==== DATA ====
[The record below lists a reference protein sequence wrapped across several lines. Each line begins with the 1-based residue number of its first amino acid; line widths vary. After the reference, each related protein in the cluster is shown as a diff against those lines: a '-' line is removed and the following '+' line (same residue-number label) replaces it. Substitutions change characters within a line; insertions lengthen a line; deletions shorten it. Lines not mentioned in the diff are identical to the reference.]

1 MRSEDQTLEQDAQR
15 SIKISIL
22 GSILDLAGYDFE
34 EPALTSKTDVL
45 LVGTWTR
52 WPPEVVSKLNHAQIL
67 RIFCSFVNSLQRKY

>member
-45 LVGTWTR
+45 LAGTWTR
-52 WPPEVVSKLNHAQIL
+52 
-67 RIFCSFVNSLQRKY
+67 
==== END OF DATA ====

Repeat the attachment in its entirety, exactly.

[The record below lists a reference protein sequence wrapped across several lines. Each line begins with the 1-based residue number of its first amino acid; line widths vary. After the reference, each related protein in the cluster is shown as a diff against those lines: a '-' line is removed and the following '+' line (same residue-number label) replaces it. Substitutions change characters within a line; insertions lengthen a line; deletions shorten it. Lines not mentioned in the diff are identical to the reference.]

1 MRSEDQTLEQDAQR
15 SIKISIL
22 GSILDLAGYDFE
34 EPALTSKTDVL
45 LVGTWTR
52 WPPEVVSKLNHAQIL
67 RIFCSFVNSLQRKY

>member
-45 LVGTWTR
+45 LAGTWTR
-52 WPPEVVSKLNHAQIL
+52 
-67 RIFCSFVNSLQRKY
+67 